In beautiful Kyoto: Arashiyama and Fushimi Inari

If you could live in any foreign city for a year, which one would it be? For me, it would have to be Kyoto.

The first time I got to set foot in this Japanese city, I was smitten. Centuries-old heritage sites, picturesque tree-lined paths, charming alleys lined by traditional wooden houses, idyllic-looking neighborhoods–every turn seemed to reveal something old and beautiful. The former imperial capital also sits close to nature, surrounded by many mountains, but like other Japanese cities, it maintains the usual modern trappings (all you need to do is arrive in Kyoto Station to see it). And while it can get crowded during spring and autumn, Kyoto still possesses a relaxed atmosphere, a calm murmur compared to a frenetic throb of a metropolis like Tokyo.

On our fourth day in Japan, in our trip last month, we took the train out of Osaka to spend the entire Saturday in Kyoto. The two places we didn’t get to see the first time we went there were the Fushimi Inari shrine and the Arashiyama area, both places that do nothing to diminish Kyoto’s reputation as one of the most culturally-rich cities in the country.

Dreamy Arashiyama

Dreamy bamboo grove in Arashiyama

Arashiyama area (or Sagano) is a charming district that lies at the base of Kyoto’s western mountains. The charm sets in the minute you get off the Hankyu Kyoto Line and go out of the Hankyu Arashiyama Station. It’s a small town train station and when you get out, the streets are pretty quiet and empty except for the throngs of tourists such as yourself spilling out of the station. There’s a tree-lined avenue to the side, which you take on foot or with a bike to lead you to a small bridge.  After you cross the bridge, you face a riverside park covered in pebbles. (So wear comfy walking shoes and not heels as I saw some tourists were wearing. Eeep!)

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Where people worship

I’ve always loved visiting churches, temples, shrines and other places where people worship. When you’re traveling, it can give you a glimpse into the place’s history or culture.  You see what people hold dear, what they believe in, what customs and traditions they have upheld through the centuries.

In the Philippines, Catholicism is the predominant religion. Three centuries of being a Spanish colony can do that to a country. Based on historical accounts, the province of Cebu is where one of the rulers of the country first converted to Christianity together with his subjects. It’s also where the Basilica Minore del Santo Niño is located, believed to have been the oldest church in the country (until the original structure was destroyed in a fire in the 16th century) and its site is where the oldest Catholic image of the Santo Niño (Holy Child Jesus) was found from the 1521 Magellan expedition. That’s a lot of Catholic history. So when we went to Cebu, P and I visited the Basilica.

The atmosphere outside the church is just like any other large Catholic church in the country, bustling with activity outside and quiet and somber inside the church. A devotee praying on her knees was moving towards the altar. People were lighting candles. There was a room filled with statues of different saints and a few stood in front of them, whispering their prayers, dropping donations in boxes. All familiar rituals.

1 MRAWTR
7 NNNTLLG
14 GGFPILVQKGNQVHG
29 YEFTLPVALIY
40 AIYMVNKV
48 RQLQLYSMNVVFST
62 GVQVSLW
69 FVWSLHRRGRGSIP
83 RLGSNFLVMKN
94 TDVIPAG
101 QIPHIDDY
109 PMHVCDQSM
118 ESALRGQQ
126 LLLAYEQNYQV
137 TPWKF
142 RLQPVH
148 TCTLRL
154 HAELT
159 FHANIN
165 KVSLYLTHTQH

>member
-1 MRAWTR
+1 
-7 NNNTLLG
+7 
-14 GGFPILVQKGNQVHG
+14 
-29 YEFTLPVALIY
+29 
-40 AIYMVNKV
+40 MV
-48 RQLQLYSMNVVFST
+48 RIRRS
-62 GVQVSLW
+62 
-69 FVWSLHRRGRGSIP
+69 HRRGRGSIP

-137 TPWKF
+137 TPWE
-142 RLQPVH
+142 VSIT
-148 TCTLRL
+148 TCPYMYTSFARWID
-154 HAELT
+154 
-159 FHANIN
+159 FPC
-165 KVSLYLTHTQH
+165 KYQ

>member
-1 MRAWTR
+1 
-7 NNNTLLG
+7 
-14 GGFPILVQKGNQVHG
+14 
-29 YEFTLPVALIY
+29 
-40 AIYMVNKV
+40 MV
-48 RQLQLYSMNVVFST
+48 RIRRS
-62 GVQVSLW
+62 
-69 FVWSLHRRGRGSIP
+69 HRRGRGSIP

Basílica Minore del Santo Niño in Cebu

In Japan, visits to its Shinto shrines and Buddhist temples revealed rituals I was curious to understand. With majority of Japanese subscribing to Buddhism and Shinto, temples and shrines are their places of worship.

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The Cheapskate’s Guide to Tokyo (or at least how I did it)

A couple of weeks ago, I got messages from friends who are planning to go to Japan to catch the cherry blossoms in bloom next year. One of their concerns (as it was mine) was keeping the expenses down. I wrote about seeing Kyoto on a budget for in-flight magazine, Smile, last July, and I thought it would be good idea to list down some ideas to keep costs down in Tokyo while still seeing a lot of what that huge metropolitan city has to offer. So here’s another entry, my gift to my Japan-bound friends–minus my long Japan travel tales of Days 1 to 10. 🙂

Explore the streets. No better way to witness the pulse of the Japanese capital than walk its busy (as well as its quiet) streets where you can be among the ultra-fashionable, the throngs of salarymen, or fellow tourists in awe of Tokyo. To minimize transportation costs, it’s best to explore the city per area. The extensive metro rail of the city has stops for most of the popular spots in Tokyo, anyway. And bring your most comfortable shoes!  (There were days though when I did succumb to “vanity over comfort” mentality with a pair of boots that just looked nicer. Tsk, tsk.)

Heading down Takeshita-dori. Hello, crowd.

1. Harajuku. Head down Takeshita Dori, which is just across the JR Yamanote line exit of Harajuku Station. Walk down this narrow street lined with trendy boutiques, shops where cosplayers likely shop, a 100 yen store, some restaurants and a lot of crepe stalls. Check it our during a Sunday to see Japanese teens get all dressed up. Walk further south and you’ll end up in Omotesando, where the crowd is past their adolescence and has a different kind of style–less costumey, more chic.

Akihabara in the afternoon. An even better sight in the evening!

2. Akihabara. Tokyo’s Electric Town and ground zero for geekery with all the manga and toy stores, gadgets galore, and maid cafes to gawk at. You can get out of the JR Akihabara exit and start checking out the stores from there. (Here is the very detailed Akihabara map we were given on our walking tour. Here is another one from Tokyo Tourism that might be helpful. They have 53 Ways to Explore Tokyo on Foot; most tourist spots are in areas A, B, C, and D.)

Pedestrians waiting for the green light at the Shibuya Crossing

3. Shibuya. Where you can find the tourist-draw of a crossing, that little Hachiko statue, sharply dressed young Japanese women (makes you feel you want to go back to your inn and put on something nicer) and so many department stores for a consumerist high.

An alley in the Golden Gai in Shinjuku–one of the most interesting night spots in Tokyo

4. Shinjuku. Where skyscrapers, more department stores, and night spots, including a red-light district, abound. Must check out the alleys and pubs of the Golden Gai, though a visit in one of the bars will set you back a cover charge or admission fee between Y700 to Y2000. (FYI: To fellow Pinoys, there is a bar nearby called Champion Bar and it is co-owned by a Filipino and frequented by Pinoys working in Tokyo. Our friend pointed it out to us, but we didn’t get a chance to go inside.) You can also just head to one of the big chain stores, like Takashimaya (with a large Tokyu Hands branch inside), Isetan (must stop for the basement food hall), or Yodobashi to drool over electronics.